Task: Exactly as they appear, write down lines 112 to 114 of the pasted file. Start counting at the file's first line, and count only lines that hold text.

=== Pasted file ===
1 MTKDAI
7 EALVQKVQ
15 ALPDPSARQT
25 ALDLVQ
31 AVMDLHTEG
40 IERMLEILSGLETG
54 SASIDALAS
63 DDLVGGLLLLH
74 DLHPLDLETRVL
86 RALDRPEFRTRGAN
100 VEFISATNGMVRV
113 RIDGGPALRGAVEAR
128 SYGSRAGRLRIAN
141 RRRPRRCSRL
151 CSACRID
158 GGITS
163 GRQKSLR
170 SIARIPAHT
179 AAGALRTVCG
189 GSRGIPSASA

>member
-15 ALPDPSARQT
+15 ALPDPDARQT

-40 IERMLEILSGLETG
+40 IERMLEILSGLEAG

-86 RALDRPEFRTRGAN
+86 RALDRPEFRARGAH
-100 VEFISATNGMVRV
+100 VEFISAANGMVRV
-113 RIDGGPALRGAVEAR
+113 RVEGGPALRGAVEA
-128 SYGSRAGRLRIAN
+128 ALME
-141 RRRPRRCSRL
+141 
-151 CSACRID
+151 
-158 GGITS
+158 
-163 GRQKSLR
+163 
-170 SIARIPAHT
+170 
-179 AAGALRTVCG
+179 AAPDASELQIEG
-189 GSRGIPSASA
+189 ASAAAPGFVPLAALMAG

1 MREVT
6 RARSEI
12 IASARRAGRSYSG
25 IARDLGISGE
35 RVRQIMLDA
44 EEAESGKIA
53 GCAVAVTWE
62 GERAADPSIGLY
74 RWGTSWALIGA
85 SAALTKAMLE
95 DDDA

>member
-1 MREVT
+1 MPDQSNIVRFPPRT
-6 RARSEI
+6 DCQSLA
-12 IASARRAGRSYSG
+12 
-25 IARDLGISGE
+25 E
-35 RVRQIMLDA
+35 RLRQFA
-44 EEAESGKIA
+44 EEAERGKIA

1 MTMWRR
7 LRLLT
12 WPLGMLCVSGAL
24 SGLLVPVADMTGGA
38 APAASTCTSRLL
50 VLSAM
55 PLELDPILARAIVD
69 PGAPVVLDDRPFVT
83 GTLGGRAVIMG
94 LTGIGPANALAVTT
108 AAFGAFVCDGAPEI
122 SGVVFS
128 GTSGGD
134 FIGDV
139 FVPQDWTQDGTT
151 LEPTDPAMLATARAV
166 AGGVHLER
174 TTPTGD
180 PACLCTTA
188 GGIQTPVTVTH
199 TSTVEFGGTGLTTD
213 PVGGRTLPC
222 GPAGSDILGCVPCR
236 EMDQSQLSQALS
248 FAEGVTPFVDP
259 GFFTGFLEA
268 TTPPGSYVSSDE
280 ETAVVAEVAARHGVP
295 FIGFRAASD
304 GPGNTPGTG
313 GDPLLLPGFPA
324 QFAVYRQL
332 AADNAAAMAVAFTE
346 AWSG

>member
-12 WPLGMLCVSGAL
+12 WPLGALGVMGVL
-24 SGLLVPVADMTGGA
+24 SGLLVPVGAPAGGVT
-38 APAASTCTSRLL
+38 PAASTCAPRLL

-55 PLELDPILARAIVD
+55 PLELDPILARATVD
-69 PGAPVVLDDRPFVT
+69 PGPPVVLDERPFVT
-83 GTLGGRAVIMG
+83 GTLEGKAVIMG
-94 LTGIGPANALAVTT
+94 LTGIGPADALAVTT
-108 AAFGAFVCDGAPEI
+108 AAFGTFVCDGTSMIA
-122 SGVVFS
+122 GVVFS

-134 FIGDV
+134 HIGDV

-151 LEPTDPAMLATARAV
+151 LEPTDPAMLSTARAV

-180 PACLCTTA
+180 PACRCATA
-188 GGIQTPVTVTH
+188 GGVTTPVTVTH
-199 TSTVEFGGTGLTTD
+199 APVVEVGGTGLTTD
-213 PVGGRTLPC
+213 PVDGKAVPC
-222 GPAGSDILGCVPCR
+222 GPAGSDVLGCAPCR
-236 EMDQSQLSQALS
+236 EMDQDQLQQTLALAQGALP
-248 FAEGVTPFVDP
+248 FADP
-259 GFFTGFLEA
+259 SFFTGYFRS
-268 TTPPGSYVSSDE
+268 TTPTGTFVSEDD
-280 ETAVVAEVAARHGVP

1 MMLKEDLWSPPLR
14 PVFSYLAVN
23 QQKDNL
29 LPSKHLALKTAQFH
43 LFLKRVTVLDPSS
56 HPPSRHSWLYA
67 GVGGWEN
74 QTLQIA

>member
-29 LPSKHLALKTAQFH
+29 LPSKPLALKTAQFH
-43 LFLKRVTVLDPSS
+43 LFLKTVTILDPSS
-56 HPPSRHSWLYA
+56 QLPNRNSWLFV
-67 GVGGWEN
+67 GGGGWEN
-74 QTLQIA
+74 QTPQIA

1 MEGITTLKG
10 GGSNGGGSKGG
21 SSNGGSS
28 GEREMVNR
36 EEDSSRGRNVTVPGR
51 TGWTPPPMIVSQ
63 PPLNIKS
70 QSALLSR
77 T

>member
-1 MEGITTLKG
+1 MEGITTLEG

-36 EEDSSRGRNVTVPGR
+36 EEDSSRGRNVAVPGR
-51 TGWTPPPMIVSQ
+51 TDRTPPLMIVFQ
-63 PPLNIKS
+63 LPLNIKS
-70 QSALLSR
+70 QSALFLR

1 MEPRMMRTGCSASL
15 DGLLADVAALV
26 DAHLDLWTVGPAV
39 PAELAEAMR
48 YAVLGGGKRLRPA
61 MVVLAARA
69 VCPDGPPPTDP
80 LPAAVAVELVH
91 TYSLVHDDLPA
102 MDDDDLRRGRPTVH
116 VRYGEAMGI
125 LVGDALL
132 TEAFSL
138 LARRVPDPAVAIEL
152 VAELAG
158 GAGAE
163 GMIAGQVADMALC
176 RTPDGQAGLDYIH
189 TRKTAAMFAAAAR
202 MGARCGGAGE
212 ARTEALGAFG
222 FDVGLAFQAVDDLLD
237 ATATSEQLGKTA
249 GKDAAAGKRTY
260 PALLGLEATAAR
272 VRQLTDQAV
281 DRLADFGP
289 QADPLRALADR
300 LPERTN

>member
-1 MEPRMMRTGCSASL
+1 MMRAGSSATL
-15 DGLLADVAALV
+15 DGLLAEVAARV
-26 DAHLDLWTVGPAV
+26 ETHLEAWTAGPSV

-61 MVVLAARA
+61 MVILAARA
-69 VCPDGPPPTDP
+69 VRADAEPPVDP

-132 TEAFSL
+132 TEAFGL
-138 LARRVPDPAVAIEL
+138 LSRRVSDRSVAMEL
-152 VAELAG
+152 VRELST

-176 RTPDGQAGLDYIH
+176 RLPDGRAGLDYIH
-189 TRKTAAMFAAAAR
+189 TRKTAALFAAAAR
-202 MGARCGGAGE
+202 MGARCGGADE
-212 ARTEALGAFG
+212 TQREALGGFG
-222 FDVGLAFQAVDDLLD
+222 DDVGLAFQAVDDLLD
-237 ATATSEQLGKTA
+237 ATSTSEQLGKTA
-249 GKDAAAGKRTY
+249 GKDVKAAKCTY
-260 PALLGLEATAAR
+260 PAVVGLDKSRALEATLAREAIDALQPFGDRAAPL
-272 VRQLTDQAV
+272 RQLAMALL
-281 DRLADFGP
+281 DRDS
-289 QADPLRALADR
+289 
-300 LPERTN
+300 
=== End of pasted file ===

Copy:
+38 PAASTCAPRLL

-55 PLELDPILARAIVD
+55 PLELDPILARATVD